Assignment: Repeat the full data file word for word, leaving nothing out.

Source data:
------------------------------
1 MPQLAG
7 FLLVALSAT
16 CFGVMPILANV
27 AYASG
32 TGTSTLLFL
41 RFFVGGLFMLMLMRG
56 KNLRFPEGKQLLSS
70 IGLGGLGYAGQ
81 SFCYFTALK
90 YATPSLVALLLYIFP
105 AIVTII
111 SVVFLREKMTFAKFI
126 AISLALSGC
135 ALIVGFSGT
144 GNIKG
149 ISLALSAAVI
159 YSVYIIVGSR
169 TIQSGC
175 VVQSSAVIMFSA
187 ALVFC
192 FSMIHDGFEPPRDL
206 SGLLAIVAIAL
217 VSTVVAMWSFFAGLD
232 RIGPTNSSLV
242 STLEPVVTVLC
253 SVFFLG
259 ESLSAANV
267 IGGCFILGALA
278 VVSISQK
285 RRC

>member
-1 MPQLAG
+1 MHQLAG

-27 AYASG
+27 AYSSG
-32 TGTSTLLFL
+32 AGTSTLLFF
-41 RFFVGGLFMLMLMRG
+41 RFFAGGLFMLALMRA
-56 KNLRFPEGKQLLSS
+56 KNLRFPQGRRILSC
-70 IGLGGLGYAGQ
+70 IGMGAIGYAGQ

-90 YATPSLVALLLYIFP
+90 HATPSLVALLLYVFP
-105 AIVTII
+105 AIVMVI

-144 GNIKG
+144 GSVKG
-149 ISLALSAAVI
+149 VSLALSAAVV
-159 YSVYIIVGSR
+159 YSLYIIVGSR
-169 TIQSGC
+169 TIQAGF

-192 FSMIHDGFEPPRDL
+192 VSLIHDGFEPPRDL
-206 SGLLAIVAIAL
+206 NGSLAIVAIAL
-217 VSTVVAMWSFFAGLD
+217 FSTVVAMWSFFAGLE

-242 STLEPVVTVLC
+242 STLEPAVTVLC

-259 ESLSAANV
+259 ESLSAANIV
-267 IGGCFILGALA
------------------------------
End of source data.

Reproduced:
1 MPQLAG
7 FLLVALSAT
16 CFGVMPILANV
27 AYASG
32 TGTSTLLFL
41 RFFVGGLFMLMLMRG
56 KNLRFPEGKQLLSS
70 IGLGGLGYAGQ
81 SFCYFTALK
90 YATPSLVALLLYIFP
105 AIVTII
111 SVVFLREKMTFAKFI
126 AISLALSGC
135 ALIVGFSGT
144 GNIKG
149 ISLALSAAVI
159 YSVYIIVGSR
169 TIQSGC
175 VVQSSAVIMFSA
187 ALVFC
192 FSMIHDGFEPPRDL
206 SGLLAIVAIAL
217 VSTVVAMWSFFAGLD
232 RIGPTNSSLV
242 STLEPVVTVLC
253 SVFFLG
259 ESLSAANV
267 IGGCFILGALA
278 VVSISQK
285 RRC

>member
-1 MPQLAG
+1 MHQLAG

-27 AYASG
+27 AYSSG
-32 TGTSTLLFL
+32 AGTSTLLFF
-41 RFFVGGLFMLMLMRG
+41 RFFAGGLFMLALMRA
-56 KNLRFPEGKQLLSS
+56 KNLRFPQGRRILSC
-70 IGLGGLGYAGQ
+70 IGMGAIGYAGQ

-90 YATPSLVALLLYIFP
+90 HATPSLVALLLYVFP
-105 AIVTII
+105 AIVMVI

-144 GNIKG
+144 GSVKG
-149 ISLALSAAVI
+149 VSLALSAAVV
-159 YSVYIIVGSR
+159 YSLYIIVGSR
-169 TIQSGC
+169 TIQAGF

-192 FSMIHDGFEPPRDL
+192 VSLIHDGFEPPRDL
-206 SGLLAIVAIAL
+206 NGSLAIVAIAL
-217 VSTVVAMWSFFAGLD
+217 FSTVVAMWSFFAGLE

-242 STLEPVVTVLC
+242 STLEPAVTVLC

-259 ESLSAANV
+259 ESLSAANIV
-267 IGGCFILGALA